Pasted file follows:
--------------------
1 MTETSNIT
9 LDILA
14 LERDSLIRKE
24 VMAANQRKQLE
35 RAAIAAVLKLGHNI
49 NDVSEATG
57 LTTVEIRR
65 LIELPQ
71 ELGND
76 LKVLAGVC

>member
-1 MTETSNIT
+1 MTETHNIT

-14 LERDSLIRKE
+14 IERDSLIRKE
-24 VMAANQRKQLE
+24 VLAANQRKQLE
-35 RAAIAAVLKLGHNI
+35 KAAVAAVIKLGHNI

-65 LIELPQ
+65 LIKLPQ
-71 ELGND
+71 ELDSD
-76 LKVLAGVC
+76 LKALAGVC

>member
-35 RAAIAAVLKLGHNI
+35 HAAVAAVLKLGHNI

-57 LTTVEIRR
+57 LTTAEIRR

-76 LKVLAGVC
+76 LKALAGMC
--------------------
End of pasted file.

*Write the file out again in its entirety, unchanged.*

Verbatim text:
1 MTETSNIT
9 LDILA
14 LERDSLIRKE
24 VMAANQRKQLE
35 RAAIAAVLKLGHNI
49 NDVSEATG
57 LTTVEIRR
65 LIELPQ
71 ELGND
76 LKVLAGVC

>member
-1 MTETSNIT
+1 MTETHNIT

-14 LERDSLIRKE
+14 IERDSLIRKE
-24 VMAANQRKQLE
+24 VLAANQRKQLE
-35 RAAIAAVLKLGHNI
+35 KAAVAAVIKLGHNI

-65 LIELPQ
+65 LIKLPQ
-71 ELGND
+71 ELDSD
-76 LKVLAGVC
+76 LKALAGVC

>member
-35 RAAIAAVLKLGHNI
+35 HAAVAAVLKLGHNI

-57 LTTVEIRR
+57 LTTAEIRR

-76 LKVLAGVC
+76 LKALAGMC